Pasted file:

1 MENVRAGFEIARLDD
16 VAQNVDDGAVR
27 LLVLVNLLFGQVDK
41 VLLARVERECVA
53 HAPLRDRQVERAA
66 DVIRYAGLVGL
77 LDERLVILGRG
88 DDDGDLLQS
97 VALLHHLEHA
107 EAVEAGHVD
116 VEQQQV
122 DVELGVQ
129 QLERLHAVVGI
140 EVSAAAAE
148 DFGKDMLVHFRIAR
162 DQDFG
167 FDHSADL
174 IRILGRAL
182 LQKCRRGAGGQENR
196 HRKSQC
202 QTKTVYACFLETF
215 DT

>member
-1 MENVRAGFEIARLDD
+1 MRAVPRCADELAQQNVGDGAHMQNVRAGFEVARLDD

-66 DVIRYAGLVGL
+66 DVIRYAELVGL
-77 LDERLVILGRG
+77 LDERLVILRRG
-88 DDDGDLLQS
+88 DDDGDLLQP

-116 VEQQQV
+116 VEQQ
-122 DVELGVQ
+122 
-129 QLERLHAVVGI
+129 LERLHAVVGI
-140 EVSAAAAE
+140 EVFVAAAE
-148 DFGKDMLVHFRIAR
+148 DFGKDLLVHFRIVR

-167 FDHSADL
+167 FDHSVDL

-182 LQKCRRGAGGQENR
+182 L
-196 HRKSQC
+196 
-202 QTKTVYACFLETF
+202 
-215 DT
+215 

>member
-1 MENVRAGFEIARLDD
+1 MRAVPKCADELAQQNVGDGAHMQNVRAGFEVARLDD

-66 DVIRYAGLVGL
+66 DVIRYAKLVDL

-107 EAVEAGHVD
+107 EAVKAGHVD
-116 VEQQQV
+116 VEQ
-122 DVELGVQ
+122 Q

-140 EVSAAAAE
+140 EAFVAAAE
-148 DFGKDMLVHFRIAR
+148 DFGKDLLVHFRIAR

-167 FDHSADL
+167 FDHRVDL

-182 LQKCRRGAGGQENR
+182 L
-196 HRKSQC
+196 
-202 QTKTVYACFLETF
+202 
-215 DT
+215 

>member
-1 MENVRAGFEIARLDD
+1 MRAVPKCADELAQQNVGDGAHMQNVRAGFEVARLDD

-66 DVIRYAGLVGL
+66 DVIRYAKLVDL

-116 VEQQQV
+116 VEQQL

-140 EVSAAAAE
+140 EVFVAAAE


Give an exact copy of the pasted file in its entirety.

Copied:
1 MENVRAGFEIARLDD
16 VAQNVDDGAVR
27 LLVLVNLLFGQVDK
41 VLLARVERECVA
53 HAPLRDRQVERAA
66 DVIRYAGLVGL
77 LDERLVILGRG
88 DDDGDLLQS
97 VALLHHLEHA
107 EAVEAGHVD
116 VEQQQV
122 DVELGVQ
129 QLERLHAVVGI
140 EVSAAAAE
148 DFGKDMLVHFRIAR
162 DQDFG
167 FDHSADL
174 IRILGRAL
182 LQKCRRGAGGQENR
196 HRKSQC
202 QTKTVYACFLETF
215 DT

>member
-1 MENVRAGFEIARLDD
+1 MRAVPRCADELAQQNVGDGAHMQNVRAGFEVARLDD

-66 DVIRYAGLVGL
+66 DVIRYAELVGL
-77 LDERLVILGRG
+77 LDERLVILRRG
-88 DDDGDLLQS
+88 DDDGDLLQP

-116 VEQQQV
+116 VEQQ
-122 DVELGVQ
+122 
-129 QLERLHAVVGI
+129 LERLHAVVGI
-140 EVSAAAAE
+140 EVFVAAAE
-148 DFGKDMLVHFRIAR
+148 DFGKDLLVHFRIVR

-167 FDHSADL
+167 FDHSVDL

-182 LQKCRRGAGGQENR
+182 L
-196 HRKSQC
+196 
-202 QTKTVYACFLETF
+202 
-215 DT
+215 

>member
-1 MENVRAGFEIARLDD
+1 MRAVPKCADELAQQNVGDGAHMQNVRAGFEVARLDD

-66 DVIRYAGLVGL
+66 DVIRYAKLVDL

-107 EAVEAGHVD
+107 EAVKAGHVD
-116 VEQQQV
+116 VEQ
-122 DVELGVQ
+122 Q

-140 EVSAAAAE
+140 EAFVAAAE
-148 DFGKDMLVHFRIAR
+148 DFGKDLLVHFRIAR

-167 FDHSADL
+167 FDHRVDL

-182 LQKCRRGAGGQENR
+182 L
-196 HRKSQC
+196 
-202 QTKTVYACFLETF
+202 
-215 DT
+215 

>member
-1 MENVRAGFEIARLDD
+1 MRAVPKCADELAQQNVGDGAHMQNVRAGFEVARLDD

-66 DVIRYAGLVGL
+66 DVIRYAKLVDL

-116 VEQQQV
+116 VEQQL

-140 EVSAAAAE
+140 EVFVAAAE